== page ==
Dorothea Lange was born on May 26, 1895, in Hoboken,NJ. (2015 post; updated 5/26/2020)
Best known for her photographs of Depression-era America, she also recorded the the internment of Japanese-Americans during World War II.
Lange’s commitment to social justice and her faith in the power of photography remained constant throughout her life. In 1942, with the United States recently entered into World War II, the government’s War Relocation Authority assigned her to document the wartime internment of Japanese Americans, a policy she strongly opposed. She made critical images, which the government suppressed for the duration of the war.
–Dorothea Lange biographical entry from Museum of Modern Art
Following the December 7, 1941 attack on Pearl Harbor by Japan, there was a wave of fear and hysteria aimed at Japanese and people of Japanese descent living in America, including American citizens, mostly on the West Coast. In February 1942. President Franklin D. Roosevelt issued Executive Order 9066 which declared certain areas to be “exclusion zones” from which the military could remove anyone for security reasons. It provided the legal groundwork for the eventual relocation of approximately 120,000 people to a variety of detention centers around the country, the largest forced relocation in American history. Nearly two-thirds of them were American citizens. (Smaller numbers of Americans of German and Italian descent were also detained.)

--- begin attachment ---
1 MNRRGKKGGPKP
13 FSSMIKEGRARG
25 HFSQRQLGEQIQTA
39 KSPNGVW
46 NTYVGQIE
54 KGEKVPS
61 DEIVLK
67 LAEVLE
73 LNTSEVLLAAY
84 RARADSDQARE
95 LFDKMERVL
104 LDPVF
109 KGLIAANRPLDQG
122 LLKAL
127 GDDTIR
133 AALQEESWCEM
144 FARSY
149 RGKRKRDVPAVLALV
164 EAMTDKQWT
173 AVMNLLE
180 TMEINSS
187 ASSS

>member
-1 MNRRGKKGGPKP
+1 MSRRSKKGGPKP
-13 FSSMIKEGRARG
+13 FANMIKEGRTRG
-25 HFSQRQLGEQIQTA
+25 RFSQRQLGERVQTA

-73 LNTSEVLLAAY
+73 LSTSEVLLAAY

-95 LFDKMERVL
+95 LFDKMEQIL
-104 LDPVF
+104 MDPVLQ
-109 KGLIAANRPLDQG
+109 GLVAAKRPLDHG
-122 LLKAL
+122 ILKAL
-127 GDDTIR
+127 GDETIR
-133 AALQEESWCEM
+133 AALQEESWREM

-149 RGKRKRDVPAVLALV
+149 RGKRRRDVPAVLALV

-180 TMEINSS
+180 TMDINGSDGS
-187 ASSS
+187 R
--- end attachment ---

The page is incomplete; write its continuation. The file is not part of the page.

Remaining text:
The attitude of many Americans at the time was expressed in a Los Angeles Times editorial of the period:
“A viper is nonetheless a viper wherever the egg is hatched… So, a Japanese American born of Japanese parents, nurtured upon Japanese traditions, living in a transplanted Japanese atmosphere… notwithstanding his nominal brand of accidental citizenship almost inevitably and with the rarest exceptions grows up to be a Japanese, and not an American…” (Source: Impounded, p. 53)
The exclusion order was rescinded in 1945 and internees were allowed to leave, although many had lost their homes, businesses and property during their confinement. However, the last camp did not close until 1946.
In 1980, Congress established the Commission on Wartime Relocation and Internment of Civilians to investigate the internment and, in 1988, President Reagan signed the Civil Liberties Act of 1988 which provided for a reparation of $20,000 to surviving detainees.
One of those detainees was Albert Kurihara who told the Commission on Wartime Relocation and Internment of Civilians in 1981:
“I hope this country will never forget what happened, and do what it can to make sure that future generations will never forget.” (from Impounded, Norton)
Photographer Dorothea Lange also photographed the internment camps and her censored images were published in 2006 in the book Impounded: Dorothea Lange and the Censored Images of Japanese American Internment (WW Norton, 2006).
The National Parks Service offers a Teaching With Historic Places lesson plan based on the camps some of which are now part of the National Parks System including Minidoka in Idaho and the Manzanar camp in California.
The Library of Congress offers an extensive collection of Lange photographs.